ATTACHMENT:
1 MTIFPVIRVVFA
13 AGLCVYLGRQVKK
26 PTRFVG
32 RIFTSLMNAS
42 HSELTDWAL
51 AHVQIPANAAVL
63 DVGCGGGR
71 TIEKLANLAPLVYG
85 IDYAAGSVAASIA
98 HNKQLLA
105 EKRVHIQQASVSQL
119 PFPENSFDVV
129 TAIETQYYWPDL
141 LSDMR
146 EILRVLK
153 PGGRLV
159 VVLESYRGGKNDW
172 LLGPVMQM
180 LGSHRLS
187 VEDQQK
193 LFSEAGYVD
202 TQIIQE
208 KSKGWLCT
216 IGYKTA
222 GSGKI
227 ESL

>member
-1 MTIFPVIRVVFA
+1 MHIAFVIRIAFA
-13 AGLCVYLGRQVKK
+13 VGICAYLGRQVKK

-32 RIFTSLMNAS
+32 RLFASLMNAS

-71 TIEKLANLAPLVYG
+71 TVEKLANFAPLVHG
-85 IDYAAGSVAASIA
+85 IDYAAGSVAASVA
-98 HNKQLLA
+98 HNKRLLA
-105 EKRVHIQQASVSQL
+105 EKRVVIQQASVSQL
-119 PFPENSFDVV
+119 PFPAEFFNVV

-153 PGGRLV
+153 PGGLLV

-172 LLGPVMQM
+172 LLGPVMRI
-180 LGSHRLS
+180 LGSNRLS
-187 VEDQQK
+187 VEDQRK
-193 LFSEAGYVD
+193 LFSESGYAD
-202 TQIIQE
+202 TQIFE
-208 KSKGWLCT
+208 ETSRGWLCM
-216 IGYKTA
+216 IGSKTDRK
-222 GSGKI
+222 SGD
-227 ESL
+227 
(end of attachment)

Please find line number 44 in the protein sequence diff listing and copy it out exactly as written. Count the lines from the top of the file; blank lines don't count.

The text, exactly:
-153 PGGRLV